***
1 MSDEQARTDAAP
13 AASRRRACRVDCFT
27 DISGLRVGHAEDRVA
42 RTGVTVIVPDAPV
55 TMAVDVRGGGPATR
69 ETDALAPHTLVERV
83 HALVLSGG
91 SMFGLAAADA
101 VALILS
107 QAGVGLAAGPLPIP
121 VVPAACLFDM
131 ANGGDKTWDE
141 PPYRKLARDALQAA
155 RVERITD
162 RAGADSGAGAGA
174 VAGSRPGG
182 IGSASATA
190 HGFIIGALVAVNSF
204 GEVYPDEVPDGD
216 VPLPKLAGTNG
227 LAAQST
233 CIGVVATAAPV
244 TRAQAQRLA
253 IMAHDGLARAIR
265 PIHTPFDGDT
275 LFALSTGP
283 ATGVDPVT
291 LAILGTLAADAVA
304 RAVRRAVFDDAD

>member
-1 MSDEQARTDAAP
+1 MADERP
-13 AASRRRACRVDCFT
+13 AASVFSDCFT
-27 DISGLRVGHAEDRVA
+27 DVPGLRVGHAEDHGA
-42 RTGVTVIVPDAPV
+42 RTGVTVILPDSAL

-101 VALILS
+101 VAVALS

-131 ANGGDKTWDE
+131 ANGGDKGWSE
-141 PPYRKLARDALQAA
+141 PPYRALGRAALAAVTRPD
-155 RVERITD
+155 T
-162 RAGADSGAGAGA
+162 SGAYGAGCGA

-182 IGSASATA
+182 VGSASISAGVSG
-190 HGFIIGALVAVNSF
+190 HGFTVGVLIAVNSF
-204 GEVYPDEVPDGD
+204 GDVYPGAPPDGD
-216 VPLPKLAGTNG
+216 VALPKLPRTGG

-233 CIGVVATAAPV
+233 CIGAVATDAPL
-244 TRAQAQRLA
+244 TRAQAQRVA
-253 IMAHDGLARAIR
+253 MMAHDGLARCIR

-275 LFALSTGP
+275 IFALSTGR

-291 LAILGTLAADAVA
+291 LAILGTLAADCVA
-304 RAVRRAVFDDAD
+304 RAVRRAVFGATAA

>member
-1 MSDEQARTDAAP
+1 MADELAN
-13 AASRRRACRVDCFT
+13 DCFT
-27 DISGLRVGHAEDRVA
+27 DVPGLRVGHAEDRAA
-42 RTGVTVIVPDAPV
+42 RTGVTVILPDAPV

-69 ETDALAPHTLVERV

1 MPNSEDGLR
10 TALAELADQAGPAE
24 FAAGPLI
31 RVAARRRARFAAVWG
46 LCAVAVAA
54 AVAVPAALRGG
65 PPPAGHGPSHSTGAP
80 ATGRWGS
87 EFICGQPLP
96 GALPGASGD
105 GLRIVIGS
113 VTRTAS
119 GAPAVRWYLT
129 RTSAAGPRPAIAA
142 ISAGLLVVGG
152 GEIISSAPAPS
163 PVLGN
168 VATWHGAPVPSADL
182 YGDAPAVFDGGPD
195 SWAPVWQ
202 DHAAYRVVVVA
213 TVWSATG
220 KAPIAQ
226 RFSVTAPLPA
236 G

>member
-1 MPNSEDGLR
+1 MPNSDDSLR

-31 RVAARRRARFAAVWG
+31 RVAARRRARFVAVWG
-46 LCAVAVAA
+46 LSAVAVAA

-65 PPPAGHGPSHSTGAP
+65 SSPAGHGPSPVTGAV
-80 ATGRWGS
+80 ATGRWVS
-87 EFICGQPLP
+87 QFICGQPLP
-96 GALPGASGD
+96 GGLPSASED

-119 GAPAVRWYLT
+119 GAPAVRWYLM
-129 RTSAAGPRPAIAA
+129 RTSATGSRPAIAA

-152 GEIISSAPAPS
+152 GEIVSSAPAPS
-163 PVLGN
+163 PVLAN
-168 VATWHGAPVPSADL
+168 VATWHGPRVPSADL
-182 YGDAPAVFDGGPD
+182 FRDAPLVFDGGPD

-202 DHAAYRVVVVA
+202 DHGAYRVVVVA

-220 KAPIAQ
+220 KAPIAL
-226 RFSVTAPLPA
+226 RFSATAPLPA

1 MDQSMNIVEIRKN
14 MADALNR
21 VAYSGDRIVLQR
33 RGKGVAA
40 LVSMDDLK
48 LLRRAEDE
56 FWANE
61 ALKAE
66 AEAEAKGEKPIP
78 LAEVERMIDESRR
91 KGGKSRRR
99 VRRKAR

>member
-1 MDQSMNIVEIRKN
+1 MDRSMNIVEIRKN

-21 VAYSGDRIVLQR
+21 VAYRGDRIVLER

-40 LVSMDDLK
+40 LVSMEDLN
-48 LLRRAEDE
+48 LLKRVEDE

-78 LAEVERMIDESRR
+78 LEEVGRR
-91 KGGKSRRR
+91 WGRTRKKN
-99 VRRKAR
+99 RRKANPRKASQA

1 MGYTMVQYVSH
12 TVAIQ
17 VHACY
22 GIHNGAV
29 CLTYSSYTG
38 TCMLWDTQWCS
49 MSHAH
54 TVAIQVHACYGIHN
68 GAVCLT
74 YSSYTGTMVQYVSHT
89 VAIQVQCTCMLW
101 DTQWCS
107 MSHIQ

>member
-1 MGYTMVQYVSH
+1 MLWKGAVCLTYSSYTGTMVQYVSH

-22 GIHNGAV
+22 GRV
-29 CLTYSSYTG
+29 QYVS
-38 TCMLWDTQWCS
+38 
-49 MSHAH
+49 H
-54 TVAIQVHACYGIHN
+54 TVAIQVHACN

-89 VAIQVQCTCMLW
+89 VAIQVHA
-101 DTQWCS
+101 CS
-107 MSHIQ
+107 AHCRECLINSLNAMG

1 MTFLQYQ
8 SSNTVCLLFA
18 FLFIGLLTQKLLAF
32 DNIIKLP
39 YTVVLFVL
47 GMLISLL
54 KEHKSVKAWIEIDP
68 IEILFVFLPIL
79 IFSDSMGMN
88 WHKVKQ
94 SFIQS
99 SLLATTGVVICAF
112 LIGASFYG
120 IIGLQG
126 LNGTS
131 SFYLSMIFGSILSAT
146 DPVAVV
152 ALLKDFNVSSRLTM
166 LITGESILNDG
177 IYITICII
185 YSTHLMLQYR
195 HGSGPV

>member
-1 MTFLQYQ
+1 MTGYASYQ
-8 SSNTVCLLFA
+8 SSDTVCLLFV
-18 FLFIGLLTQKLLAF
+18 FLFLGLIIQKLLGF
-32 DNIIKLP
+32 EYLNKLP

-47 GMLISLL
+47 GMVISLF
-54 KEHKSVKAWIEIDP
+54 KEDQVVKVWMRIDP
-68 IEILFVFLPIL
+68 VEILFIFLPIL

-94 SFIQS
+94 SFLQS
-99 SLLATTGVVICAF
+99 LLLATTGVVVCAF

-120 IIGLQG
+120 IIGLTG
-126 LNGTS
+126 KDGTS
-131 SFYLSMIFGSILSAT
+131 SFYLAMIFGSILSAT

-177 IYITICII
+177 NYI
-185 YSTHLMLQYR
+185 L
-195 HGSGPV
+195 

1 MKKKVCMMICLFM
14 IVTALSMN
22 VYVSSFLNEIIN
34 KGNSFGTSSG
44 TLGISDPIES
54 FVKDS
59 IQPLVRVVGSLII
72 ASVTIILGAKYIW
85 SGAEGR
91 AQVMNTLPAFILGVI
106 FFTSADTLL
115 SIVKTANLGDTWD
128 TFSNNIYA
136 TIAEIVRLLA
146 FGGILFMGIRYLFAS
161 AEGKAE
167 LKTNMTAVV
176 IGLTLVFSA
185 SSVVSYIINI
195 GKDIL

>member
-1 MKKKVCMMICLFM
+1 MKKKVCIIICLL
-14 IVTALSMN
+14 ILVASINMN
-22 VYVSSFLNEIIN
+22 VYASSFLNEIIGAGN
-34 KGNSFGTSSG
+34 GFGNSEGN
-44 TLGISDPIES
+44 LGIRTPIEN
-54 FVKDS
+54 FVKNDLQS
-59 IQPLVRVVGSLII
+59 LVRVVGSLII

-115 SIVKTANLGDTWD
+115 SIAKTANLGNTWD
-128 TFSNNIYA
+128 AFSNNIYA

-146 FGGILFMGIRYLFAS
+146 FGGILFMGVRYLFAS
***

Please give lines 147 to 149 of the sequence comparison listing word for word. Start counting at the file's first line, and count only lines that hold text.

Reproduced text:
91 KGGKSRRR
99 VRRKAR

>member